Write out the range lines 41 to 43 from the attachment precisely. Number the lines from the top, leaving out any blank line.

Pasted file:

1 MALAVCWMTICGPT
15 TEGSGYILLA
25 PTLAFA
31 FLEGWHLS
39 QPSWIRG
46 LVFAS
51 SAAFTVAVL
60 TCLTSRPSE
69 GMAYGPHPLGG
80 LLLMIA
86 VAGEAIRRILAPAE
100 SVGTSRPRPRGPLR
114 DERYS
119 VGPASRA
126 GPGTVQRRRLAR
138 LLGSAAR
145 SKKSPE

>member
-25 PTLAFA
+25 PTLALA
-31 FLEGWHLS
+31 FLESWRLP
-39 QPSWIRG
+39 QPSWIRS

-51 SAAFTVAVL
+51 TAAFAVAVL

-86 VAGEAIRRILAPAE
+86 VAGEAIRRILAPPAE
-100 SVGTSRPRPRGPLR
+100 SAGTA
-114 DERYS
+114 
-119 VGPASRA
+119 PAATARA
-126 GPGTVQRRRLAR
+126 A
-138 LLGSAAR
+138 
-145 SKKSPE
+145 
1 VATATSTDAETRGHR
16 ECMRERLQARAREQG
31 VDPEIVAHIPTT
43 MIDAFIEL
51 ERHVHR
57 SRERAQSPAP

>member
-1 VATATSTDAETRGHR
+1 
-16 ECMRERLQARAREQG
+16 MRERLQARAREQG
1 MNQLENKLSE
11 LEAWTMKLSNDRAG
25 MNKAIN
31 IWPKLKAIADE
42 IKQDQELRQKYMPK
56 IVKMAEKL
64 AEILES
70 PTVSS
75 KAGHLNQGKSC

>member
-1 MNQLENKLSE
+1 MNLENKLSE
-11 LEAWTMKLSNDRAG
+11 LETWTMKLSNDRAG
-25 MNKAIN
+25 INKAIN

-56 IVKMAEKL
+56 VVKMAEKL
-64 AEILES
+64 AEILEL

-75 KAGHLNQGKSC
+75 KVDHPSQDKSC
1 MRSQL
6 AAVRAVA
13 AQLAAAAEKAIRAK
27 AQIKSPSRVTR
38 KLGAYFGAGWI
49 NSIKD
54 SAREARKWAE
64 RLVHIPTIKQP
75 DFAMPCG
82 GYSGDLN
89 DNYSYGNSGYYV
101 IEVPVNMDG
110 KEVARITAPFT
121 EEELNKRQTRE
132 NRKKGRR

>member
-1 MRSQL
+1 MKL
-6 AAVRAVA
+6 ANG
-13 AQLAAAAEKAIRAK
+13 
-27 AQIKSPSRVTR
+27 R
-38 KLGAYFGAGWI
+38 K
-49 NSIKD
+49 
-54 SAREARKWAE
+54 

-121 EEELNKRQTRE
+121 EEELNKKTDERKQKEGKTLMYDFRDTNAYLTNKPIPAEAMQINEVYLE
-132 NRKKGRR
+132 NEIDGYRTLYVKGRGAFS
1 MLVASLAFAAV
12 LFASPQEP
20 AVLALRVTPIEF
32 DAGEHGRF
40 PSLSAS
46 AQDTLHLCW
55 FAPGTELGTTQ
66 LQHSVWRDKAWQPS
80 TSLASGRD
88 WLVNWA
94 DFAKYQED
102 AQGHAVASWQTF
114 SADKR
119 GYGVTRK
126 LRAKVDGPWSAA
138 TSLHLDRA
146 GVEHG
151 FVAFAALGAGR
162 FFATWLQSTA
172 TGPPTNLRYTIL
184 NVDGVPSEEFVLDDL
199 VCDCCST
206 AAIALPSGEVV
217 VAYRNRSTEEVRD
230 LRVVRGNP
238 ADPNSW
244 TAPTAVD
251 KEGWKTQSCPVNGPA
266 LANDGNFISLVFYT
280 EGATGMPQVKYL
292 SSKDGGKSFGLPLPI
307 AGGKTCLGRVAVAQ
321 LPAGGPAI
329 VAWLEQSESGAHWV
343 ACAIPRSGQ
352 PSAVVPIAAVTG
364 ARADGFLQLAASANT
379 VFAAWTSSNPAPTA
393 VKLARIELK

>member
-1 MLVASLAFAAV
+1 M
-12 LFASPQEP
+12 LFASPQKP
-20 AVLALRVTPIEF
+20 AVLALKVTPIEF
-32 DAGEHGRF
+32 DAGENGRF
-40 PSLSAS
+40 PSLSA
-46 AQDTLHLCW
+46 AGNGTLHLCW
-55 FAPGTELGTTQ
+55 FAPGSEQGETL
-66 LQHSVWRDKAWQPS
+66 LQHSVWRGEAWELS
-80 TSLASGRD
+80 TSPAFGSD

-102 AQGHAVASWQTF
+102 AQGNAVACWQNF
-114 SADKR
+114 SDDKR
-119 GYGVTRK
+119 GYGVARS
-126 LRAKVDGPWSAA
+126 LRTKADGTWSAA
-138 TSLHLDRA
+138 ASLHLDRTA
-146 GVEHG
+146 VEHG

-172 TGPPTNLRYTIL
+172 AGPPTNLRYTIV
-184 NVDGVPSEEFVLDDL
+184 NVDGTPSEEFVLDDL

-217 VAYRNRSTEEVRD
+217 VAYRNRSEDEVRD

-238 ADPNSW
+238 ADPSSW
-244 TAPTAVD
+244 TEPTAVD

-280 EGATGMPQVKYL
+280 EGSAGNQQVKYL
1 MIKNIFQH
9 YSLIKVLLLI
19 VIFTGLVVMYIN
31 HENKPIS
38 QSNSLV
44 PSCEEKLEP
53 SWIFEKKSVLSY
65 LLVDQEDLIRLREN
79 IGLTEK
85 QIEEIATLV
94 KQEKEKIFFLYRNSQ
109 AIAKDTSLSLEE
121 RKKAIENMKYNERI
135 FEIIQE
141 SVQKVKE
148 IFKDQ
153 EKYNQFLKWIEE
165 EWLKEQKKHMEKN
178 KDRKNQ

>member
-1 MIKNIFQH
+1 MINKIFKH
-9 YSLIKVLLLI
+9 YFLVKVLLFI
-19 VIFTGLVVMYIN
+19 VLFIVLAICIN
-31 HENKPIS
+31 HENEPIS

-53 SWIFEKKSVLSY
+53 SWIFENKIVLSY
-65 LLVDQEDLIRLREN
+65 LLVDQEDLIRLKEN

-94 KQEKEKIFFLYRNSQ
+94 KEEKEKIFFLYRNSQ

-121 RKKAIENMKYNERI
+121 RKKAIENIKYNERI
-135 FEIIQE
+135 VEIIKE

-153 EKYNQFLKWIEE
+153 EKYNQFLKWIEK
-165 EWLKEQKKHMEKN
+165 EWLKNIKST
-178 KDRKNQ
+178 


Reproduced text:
1 VATATSTDAETRGHR
16 ECMRERLQARAREQG
31 VDPEIVAHIPTT